Home energy management yet to find traction, says Pike Research

Demand for home energy management (HEM) services remains tepid, according to Pike Research, which expects the number of subscribers to HEM services in North America to reach nearly 900,000 by 2020.

HEM services are intended to help consumers lower or more efficiently control energy consumption – and thereby save money – and broadband service providers have increasingly been looking to add them to their home automation or home security packages.

Demand for home energy management (HEM) services remains tepid, according to Pike Research, which expects the number of subscribers to HEM services in North America to reach nearly 900,000 by 2020.

HEM services are intended to help consumers lower or more efficiently control energy consumption – and thereby save money – and broadband service providers have increasingly been looking to add them to their home automation or home security packages.

“This nascent market has yet to find real traction among consumers even though market drivers do exist,” said senior research analyst Neil Strother. “Consumers’ desire to reduce their monthly energy bills, new-home construction, and home remodeling present opportunities to install the necessary hardware, and the increasing competition among BSPs in this space demonstrates some market validation. BSPs, however, will need to lower barriers in order to maximize this somewhat limited opportunity.”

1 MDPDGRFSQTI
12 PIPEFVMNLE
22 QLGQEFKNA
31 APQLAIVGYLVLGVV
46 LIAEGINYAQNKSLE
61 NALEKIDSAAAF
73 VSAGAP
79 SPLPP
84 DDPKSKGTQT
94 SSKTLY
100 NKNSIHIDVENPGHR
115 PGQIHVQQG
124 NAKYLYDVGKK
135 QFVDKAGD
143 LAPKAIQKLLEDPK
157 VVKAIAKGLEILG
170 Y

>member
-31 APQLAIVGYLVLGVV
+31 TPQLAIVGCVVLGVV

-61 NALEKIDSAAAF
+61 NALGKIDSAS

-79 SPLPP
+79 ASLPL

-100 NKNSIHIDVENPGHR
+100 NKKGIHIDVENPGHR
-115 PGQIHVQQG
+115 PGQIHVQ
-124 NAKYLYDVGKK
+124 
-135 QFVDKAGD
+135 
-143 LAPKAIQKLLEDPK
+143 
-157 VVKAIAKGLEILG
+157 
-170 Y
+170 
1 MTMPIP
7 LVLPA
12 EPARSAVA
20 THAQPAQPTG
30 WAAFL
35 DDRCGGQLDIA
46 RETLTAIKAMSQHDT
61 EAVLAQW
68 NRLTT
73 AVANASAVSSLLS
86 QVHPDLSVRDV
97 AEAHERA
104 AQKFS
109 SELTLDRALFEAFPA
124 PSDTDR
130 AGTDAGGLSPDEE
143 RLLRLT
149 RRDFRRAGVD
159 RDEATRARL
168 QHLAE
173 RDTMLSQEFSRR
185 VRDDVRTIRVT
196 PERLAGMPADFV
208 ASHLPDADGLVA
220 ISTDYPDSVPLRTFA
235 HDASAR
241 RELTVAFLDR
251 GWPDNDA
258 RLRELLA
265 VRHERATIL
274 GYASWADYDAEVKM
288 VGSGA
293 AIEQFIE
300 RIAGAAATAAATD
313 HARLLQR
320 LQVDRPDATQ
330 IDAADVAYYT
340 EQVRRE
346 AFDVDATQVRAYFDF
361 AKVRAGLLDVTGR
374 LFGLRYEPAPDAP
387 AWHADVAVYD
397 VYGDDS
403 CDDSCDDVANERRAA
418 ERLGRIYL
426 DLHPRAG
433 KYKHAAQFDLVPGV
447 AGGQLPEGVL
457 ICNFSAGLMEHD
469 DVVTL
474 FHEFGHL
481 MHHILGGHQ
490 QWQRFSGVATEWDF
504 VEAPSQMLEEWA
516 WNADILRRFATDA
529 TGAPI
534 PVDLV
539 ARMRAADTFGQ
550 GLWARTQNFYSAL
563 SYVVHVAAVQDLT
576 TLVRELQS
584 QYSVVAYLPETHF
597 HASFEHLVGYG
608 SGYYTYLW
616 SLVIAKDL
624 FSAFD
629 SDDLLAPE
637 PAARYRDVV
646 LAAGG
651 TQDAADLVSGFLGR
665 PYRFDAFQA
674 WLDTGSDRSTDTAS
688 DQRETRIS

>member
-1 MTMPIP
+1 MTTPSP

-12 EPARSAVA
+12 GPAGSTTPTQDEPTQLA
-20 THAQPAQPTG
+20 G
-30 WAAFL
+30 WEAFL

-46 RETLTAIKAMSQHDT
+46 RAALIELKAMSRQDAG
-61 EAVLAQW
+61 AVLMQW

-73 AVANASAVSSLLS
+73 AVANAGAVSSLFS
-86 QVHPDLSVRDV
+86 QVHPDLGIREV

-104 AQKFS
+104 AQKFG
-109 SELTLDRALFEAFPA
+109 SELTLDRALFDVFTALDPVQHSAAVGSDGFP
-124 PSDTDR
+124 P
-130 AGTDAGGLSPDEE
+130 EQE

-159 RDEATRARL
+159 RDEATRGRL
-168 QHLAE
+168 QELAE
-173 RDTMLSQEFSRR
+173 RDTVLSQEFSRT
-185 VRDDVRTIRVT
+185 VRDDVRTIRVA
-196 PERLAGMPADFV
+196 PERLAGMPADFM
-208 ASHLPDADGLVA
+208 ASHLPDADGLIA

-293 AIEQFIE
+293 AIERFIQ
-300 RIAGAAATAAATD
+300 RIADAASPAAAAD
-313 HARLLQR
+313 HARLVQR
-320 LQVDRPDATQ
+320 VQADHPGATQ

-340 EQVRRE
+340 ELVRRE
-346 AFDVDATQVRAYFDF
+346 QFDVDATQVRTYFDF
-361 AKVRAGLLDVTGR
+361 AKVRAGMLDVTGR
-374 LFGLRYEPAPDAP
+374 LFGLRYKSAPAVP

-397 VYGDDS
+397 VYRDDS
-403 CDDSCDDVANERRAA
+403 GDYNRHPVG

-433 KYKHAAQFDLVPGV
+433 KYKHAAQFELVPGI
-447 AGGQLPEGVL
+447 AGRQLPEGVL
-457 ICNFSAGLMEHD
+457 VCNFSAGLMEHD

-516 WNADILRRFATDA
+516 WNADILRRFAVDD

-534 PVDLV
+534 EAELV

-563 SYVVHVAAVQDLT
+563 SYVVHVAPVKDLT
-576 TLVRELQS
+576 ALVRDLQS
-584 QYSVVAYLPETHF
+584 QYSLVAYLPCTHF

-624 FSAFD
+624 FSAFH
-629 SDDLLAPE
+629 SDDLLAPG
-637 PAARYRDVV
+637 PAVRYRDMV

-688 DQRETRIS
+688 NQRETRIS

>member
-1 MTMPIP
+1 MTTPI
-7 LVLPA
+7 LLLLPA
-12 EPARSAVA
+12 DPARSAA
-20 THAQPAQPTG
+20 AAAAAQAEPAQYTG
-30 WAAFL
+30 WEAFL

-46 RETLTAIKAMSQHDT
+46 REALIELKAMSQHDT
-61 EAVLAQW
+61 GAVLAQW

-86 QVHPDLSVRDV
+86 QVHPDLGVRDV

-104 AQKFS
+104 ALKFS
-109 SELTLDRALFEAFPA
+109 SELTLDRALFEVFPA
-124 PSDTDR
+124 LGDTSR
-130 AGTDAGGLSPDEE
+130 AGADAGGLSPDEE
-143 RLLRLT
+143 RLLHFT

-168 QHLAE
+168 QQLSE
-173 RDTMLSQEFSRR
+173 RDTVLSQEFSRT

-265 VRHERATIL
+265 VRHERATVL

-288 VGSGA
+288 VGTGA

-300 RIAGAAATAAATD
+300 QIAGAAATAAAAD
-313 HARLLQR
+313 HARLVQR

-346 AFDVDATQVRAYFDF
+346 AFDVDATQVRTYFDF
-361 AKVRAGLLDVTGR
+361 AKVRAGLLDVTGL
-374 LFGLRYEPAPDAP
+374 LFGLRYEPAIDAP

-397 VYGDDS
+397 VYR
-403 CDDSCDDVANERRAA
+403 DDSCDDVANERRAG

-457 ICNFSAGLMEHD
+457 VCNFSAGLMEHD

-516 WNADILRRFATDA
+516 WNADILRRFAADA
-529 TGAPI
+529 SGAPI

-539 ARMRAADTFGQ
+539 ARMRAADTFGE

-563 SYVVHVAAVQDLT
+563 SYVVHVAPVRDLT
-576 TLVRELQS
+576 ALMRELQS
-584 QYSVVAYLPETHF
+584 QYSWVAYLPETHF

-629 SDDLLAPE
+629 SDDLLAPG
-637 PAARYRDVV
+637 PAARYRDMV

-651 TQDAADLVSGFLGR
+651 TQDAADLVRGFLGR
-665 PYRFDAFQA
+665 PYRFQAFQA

The barriers are numerous, according to Pike Research, and include the high cost of HEM hardware; recurring service fees; contracts that entail multi-year commitments; uncertain returns on investment for consumers; energy costs that, for the moment, are relatively low and unstable; a lack of technology standards; a crowded, confusing market; and lukewarm utility support.

In a survey conducted by the market-research company, 63% of consumers said they were interested in HEM services, but most were unaware that broadband service providers offer them.